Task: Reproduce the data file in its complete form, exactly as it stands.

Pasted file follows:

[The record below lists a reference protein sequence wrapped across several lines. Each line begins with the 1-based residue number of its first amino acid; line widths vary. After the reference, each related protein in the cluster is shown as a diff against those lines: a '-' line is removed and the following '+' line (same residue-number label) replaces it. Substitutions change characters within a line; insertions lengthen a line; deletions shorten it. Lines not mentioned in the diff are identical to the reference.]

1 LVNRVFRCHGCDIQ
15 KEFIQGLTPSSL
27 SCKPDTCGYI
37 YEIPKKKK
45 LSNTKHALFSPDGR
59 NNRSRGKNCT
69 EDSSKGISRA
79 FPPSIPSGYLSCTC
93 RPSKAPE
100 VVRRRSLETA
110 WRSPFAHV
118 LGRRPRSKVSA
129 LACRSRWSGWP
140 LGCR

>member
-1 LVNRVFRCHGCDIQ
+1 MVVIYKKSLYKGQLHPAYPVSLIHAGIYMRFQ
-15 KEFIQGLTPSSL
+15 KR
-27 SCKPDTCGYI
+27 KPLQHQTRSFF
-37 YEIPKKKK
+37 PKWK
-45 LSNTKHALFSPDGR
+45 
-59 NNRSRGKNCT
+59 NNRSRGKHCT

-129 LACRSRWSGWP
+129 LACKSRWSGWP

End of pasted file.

[The record below lists a reference protein sequence wrapped across several lines. Each line begins with the 1-based residue number of its first amino acid; line widths vary. After the reference, each related protein in the cluster is shown as a diff against those lines: a '-' line is removed and the following '+' line (same residue-number label) replaces it. Substitutions change characters within a line; insertions lengthen a line; deletions shorten it. Lines not mentioned in the diff are identical to the reference.]

1 LVNRVFRCHGCDIQ
15 KEFIQGLTPSSL
27 SCKPDTCGYI
37 YEIPKKKK
45 LSNTKHALFSPDGR
59 NNRSRGKNCT
69 EDSSKGISRA
79 FPPSIPSGYLSCTC
93 RPSKAPE
100 VVRRRSLETA
110 WRSPFAHV
118 LGRRPRSKVSA
129 LACRSRWSGWP
140 LGCR

>member
-1 LVNRVFRCHGCDIQ
+1 MVVIYKKSLYKGQLHPAYPVSLIHAGIYMRFQ
-15 KEFIQGLTPSSL
+15 KR
-27 SCKPDTCGYI
+27 KPLQHQTRSFF
-37 YEIPKKKK
+37 PKWK
-45 LSNTKHALFSPDGR
+45 
-59 NNRSRGKNCT
+59 NNRSRGKHCT

-129 LACRSRWSGWP
+129 LACKSRWSGWP